Begin your search by considering the most credible source for what you're looking for and where you might find it. Consider potential viewpoints and consult a variety of sources. Context matters. For example:
- Seeking advice? Choosing someone to ask who has the "authority" and/or the necessary experience, is a smart information seeking strategy. Consider consulting more than one authoritative source in order to reach an even more intelligent decision.
- Looking for a tutorial on how to use a newly purchased tech tool? Start with the company's website, blog or FAQ page, because they are most likely experts in using a product which they produced.
- Looking for an affordable but respectable hotel? Review a few reputable travel publication and/or consumer opinion driven sites, in addition to the hotel's website for current room rates and photos.
- Wanting the latest news about a local or national issue? Because it has become increasingly difficult to find honest and accurate news reporting, intelligent information consumers must consider the possible "bias" of both the news reporter and the news organization as a whole. Consider issue stakeholders and consult a variety of resources covering the same issue in order to get a well rounded perspective.
Containers: Primary vs. Secondary Sources
- Break down your question until it's answerable.
- By creating a search plan before searching, you'll be saving yourself a lot of work in the long run. See Search Plan Cheat Sheet above.
- Use library databases, curation sites, google scholar, multiple search engines and other Information Resources found on the library website.
- Use Advanced Search.
- Search for the likely title or use keywords. Questions return low quality results.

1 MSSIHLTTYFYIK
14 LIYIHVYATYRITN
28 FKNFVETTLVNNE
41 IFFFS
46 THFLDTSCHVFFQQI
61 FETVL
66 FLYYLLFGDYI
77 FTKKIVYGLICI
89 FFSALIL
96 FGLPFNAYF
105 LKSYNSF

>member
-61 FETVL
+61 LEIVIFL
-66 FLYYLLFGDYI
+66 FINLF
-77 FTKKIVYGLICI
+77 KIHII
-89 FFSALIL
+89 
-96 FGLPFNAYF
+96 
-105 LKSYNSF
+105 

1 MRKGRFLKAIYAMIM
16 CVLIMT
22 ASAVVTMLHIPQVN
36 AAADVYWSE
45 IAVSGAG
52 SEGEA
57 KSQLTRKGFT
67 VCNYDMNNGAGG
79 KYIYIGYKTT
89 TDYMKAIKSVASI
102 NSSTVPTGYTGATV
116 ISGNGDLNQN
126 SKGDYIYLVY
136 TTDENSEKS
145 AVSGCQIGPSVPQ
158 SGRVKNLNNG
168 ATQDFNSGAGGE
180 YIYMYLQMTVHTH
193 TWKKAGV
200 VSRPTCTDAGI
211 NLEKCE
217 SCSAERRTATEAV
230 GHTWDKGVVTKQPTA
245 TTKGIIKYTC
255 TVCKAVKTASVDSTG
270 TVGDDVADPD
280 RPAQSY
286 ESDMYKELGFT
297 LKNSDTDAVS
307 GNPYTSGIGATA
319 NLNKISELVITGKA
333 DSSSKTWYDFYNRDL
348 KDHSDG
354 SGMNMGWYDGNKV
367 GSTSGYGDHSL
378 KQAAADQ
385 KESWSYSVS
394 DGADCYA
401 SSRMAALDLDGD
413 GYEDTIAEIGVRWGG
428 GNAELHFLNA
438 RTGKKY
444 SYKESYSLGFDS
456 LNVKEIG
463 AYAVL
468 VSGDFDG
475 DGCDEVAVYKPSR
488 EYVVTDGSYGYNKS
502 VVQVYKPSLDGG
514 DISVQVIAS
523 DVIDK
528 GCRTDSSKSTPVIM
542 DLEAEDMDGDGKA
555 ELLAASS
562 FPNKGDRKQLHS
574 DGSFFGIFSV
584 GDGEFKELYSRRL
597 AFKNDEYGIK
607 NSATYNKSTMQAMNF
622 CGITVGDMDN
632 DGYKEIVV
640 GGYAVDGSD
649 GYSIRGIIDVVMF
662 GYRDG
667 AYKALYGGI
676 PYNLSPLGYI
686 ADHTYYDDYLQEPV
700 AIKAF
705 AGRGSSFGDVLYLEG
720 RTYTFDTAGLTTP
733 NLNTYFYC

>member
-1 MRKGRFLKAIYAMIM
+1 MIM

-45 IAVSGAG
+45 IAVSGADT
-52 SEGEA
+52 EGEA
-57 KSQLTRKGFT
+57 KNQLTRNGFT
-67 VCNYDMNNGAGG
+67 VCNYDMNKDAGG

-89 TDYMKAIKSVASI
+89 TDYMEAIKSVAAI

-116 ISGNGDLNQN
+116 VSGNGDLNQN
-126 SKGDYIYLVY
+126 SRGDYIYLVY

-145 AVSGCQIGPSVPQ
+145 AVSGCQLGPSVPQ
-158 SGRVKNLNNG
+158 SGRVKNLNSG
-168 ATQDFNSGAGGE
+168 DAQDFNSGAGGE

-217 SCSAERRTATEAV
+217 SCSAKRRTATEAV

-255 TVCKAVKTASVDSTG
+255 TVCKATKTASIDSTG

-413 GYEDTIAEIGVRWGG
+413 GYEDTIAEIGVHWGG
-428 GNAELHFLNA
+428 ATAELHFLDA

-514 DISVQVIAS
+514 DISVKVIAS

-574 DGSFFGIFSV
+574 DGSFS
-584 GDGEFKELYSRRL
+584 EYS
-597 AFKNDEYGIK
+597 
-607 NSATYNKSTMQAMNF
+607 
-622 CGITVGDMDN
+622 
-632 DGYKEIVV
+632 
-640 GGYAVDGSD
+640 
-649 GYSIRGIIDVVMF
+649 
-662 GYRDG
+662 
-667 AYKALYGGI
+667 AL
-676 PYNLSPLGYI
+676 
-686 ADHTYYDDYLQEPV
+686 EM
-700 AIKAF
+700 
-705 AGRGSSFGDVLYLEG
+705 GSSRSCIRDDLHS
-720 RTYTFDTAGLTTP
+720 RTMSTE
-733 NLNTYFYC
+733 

- Every word matters: delete common terms.
- Order matters: rearrange terms.
- Capitalization doesn't matter
- Use synonyms & discipline specific terminology. Consider What words the author would use.
- Use Google operator site: to limit search to an entire site, domain, country code etc.
- Use quotes around terms sparingly & only when limiting to exact phrase.Before you click on a result, evaluate the URL.
- Review results and adjust your search strategy accordingly.
- More is not better. The goal is to get exactly what you're looking for.
- Refine your results by adding additional keywords:
Longer search string=More results.
- Consider filter bubbles & search engine algorithms: dig deep.
- Use control/command F to find a term(s) on a page
Tools for Refining Keywords
How search Works
How Google Works
Google's aim is to index the entire free web and does not rank its results according to purpose or credibility. In addition, it does not index the hidden web, which includes many of the articles found in pay for databases. Therefore, google is best used for academic purposes when you know exactly what you're looking for, for example a particular organization's website. However, knowing how google works and how to use its advanced search features, will help you become a more effective google user, no matter your information need.
In addition, Google also uses your Search History and Location (IP Adress) to determine rank order of results.
Google Search Tricks
How to Refine Google Searches by Date
How to Search for Publicly Shared Google Docs & Slides